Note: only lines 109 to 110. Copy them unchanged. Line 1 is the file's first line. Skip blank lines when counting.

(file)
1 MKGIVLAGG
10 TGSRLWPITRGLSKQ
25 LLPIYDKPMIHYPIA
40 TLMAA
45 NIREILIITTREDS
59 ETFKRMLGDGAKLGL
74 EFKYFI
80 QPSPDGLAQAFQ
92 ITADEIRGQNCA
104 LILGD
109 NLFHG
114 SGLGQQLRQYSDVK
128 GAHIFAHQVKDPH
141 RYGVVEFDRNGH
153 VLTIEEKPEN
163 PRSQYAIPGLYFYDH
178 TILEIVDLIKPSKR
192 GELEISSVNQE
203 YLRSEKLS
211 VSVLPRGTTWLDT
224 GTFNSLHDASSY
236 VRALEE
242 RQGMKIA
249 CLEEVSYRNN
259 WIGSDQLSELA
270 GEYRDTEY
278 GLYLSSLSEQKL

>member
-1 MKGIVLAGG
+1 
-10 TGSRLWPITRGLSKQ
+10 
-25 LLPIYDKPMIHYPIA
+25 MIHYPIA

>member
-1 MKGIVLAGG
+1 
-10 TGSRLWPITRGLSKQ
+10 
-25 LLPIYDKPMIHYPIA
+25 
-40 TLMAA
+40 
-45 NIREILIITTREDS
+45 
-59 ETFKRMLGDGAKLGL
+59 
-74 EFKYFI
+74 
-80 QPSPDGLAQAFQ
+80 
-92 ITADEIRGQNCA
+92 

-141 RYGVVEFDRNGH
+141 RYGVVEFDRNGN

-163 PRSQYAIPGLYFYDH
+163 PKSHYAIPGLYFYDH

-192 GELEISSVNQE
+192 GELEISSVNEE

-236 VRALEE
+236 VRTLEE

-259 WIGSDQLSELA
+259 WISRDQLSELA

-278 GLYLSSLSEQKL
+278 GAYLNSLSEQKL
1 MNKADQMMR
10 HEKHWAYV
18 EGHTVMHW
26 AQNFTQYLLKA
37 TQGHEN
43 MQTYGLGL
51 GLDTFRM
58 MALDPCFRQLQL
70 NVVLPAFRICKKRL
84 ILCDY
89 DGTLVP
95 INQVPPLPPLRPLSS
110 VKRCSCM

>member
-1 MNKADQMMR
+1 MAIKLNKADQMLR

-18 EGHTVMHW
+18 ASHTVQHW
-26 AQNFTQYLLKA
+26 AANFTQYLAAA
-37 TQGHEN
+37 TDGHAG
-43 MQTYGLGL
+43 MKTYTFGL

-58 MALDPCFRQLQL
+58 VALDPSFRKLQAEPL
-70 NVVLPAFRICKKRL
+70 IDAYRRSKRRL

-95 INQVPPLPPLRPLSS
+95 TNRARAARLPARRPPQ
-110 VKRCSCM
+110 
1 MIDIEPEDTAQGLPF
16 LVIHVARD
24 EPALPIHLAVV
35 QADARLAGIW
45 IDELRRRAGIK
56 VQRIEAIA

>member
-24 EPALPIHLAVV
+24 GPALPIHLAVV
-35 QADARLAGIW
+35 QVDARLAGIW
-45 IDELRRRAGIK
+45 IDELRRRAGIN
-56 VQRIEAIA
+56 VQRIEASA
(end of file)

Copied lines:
-45 IDELRRRAGIK
+45 IDELRRRAGIN